It has long been known that disrupted sleep can increase the risk of dementia and anecdotal evidence suggests COVID-19 anxiety is having a detrimental effect on sleep. A new UK-wide study led by academics at the University of Bristol will focus on how the current lockdown is affecting sleep in older people with and without dementia. It is hoped the findings will increase our understanding of how sleep can influence brain health and long-term dementia risk.
The questionnaire-led study, called SleepQuest, aims to understand sleep quality, mental health and circadian rhythms in older people. Up to 5,000 participants will be recruited through Join Dementia Research, social media and older people’s networks.
The researchers believe that the current COVID-19 crisis has led to a large number of people experiencing disrupted sleep and circadian rhythms and that a proportion of these people will go on to develop chronic sleep problems. Some will successfully employ strategies to improve their sleep and wellbeing. However, in the longer-term, poor sleep may hasten dementia onset or progression – this risk is likely to be highest in people of late working age and older – the over 50s.
Dr Liz Coulthard, Associate Professor in Dementia Neurology at the University of Bristol and neurologist at North Bristol NHS Trust, who is leading the study, said: “We hope to “crowd-source” sleep enhancement strategies so that they can be offered as an online resource for older people.
“We are concerned that current stress and inactivity is leading to insomnia and could cause lasting sleep disturbance. We believe long-term improved sleep could reduce the negative effects of lockdown and preserve brain health. Of course, good sleep also helps improve metabolic, psychological and cardiovascular health too.”
The study aims to:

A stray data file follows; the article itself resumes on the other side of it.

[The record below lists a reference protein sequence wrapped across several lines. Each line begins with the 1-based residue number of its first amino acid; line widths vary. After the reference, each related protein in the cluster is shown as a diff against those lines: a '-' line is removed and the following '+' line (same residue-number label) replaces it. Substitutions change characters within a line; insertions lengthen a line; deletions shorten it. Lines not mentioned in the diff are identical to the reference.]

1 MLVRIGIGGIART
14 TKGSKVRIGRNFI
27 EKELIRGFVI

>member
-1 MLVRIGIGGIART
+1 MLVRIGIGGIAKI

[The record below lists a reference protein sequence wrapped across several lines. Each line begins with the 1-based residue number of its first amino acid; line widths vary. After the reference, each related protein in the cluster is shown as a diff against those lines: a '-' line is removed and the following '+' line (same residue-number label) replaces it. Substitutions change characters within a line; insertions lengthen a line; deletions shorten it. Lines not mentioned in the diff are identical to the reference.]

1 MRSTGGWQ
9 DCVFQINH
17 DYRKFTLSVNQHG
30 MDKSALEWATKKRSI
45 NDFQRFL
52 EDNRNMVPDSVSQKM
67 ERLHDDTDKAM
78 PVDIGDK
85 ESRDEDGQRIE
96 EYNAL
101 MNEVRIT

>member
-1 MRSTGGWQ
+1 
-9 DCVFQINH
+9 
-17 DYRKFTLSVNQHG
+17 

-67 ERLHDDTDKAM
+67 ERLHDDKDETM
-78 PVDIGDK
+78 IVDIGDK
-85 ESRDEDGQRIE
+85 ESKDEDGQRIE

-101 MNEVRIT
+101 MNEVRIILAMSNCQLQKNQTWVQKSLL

Participants in the study will be asked to complete an online questionnaire that will take up to 30 minutes. The team's main research aim is to help older people, including those who have or are at risk of dementia, as well as carers, but anyone can take part. If younger people complete the questionnaire, the data will be used to compare with older people and understand more about the specific effects of aging on sleep during the lockdown. People who fill in the questionnaire will be contacted with updated advice as more is learned about how to help sleep in older people.
As part of the planned research, the researchers want to know what attempts, if any, people have made to improve sleep and whether they worked. This will be used to update the online resource for participants to develop strategies to self-manage sleep and circadian rhythms.
By repeating these measures after six months and it is hoped in the long-term, the researchers will be able to track participants’ sleep, circadian rhythms, alongside anxiety and stress levels, and how they relate to future brain health and dementia progression in particular.
Participation in the study is voluntary and participants will be able to withdraw at any time.
Source: University of Bristol